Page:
Koalas are "functionally extinct" in their native Australia, it has been declared.
The Australian Koala Foundation’s chairman Deborah Tabart says there are no more than 80,000 koalas in the country and, while this might seem like a lot, there are not enough breeding adults to support the next generation.
She said the number was a fraction of the eight million koalas shot for fur and sent to London between 1890 and 1927.
Functionally extinct is a scientific term to describe the species as being beyond the point of recovery.
Rising temperatures and heatwaves causing deforestation have combined with the appetite of various industries and urbanisation to cut down the number of koala habitats.
Activists worry that it would only take a new disease to kill off the remaining koalas.
Ms Tabart said: I have heard every excuse under the sun to not step in and protect habitats.
No one has written anything [any laws] to protect the koala in the last six years of government.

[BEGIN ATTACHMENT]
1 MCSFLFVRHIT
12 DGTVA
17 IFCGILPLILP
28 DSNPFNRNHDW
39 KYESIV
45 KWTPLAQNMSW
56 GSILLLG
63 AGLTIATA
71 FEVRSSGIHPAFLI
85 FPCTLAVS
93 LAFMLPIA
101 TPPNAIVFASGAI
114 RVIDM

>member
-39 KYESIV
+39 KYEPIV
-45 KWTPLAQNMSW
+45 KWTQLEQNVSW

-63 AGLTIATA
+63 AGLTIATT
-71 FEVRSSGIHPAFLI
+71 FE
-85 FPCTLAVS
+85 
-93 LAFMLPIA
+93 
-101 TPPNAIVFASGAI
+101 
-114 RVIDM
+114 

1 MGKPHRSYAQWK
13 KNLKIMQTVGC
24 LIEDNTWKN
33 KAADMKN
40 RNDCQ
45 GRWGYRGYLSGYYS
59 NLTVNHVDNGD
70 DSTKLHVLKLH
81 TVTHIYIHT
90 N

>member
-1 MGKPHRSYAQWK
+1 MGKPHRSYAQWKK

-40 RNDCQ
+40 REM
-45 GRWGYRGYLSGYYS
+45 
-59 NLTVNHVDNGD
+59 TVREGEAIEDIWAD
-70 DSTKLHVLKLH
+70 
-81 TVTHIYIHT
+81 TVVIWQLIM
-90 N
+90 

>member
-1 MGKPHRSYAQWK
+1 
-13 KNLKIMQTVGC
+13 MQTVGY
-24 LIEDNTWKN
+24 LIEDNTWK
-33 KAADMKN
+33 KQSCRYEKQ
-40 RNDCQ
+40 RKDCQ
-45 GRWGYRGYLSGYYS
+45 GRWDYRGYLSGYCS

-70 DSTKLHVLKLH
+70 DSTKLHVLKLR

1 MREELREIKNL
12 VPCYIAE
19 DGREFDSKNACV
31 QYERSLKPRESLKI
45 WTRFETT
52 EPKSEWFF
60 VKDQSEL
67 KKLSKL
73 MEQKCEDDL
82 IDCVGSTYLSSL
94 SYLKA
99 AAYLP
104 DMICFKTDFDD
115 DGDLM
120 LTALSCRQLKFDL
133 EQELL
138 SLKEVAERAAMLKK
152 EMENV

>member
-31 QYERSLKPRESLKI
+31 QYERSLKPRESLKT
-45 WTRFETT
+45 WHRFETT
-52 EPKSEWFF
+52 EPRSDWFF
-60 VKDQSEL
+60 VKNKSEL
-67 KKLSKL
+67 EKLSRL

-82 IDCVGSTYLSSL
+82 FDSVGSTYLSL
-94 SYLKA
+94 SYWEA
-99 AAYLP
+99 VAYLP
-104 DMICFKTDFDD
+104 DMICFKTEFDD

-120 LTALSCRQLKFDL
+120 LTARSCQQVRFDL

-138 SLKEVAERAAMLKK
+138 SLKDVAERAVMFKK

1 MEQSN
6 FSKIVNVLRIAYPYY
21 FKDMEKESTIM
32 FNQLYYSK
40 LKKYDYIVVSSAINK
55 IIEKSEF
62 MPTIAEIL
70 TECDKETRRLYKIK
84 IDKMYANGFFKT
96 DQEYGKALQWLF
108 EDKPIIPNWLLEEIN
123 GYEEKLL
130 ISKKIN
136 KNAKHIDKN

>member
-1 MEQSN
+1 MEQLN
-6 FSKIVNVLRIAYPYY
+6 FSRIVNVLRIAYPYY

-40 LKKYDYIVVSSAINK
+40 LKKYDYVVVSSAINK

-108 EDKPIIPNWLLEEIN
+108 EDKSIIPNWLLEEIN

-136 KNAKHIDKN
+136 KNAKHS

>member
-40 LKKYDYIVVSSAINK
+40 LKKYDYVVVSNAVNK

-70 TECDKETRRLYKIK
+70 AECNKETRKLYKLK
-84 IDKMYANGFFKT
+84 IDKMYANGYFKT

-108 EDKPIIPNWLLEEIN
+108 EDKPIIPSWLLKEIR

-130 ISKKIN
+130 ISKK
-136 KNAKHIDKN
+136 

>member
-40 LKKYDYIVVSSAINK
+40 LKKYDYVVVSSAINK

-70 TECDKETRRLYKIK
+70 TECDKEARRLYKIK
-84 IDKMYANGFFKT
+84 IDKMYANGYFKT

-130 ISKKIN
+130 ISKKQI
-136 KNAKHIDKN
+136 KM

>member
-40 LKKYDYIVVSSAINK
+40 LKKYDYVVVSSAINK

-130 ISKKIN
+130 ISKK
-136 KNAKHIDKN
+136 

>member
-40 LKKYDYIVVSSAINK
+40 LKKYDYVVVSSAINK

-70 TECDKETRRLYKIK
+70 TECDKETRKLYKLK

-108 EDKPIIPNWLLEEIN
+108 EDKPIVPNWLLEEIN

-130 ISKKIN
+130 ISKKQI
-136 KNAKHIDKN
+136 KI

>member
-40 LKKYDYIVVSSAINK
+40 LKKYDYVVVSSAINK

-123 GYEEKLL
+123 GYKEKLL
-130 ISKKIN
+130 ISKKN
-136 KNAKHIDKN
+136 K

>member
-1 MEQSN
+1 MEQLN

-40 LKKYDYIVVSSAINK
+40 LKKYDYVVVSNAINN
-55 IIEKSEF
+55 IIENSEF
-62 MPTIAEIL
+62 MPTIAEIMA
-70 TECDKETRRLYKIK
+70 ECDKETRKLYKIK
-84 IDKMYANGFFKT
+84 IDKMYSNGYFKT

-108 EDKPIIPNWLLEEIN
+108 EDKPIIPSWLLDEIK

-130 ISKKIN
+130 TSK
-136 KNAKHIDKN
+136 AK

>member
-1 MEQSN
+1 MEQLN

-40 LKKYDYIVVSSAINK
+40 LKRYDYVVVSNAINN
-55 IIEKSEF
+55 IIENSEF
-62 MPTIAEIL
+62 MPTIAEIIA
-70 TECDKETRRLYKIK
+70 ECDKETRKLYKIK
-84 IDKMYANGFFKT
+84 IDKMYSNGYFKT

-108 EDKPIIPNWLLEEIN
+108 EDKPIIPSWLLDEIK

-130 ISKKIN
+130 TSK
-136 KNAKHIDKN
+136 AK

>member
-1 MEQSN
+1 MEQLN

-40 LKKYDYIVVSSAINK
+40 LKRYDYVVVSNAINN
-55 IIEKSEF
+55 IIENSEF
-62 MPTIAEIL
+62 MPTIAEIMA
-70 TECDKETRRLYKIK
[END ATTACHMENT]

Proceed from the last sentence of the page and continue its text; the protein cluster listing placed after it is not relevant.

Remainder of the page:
She called on Australia’s prime minister Scott Morrison to take up the koalas’ cause, saying: The plight of the koala now falls on his shoulders.
Australia is just days away from an election and activists say the next prime minister should enact the Koala Protection Act, rescuing the animals like Americans rescued the bald eagle from the brink of extinction.
Ms Tabart said: The Bald Eagle Act was successful because there was political motive to ensure their icon did not go extinct. It is time for the koala to be afforded the same respect.
She added: The prime minister who takes the reins in the coming weeks will have to really start to understand that Mother Nature has seemed to have enough.
Fire, flood or drought, deforestation, hotter climate and other huge impacts on our environment need to be halted.
The koala forests of Australia are 20% of our continent – they could help with cooling our planet and making our lives more sustainable.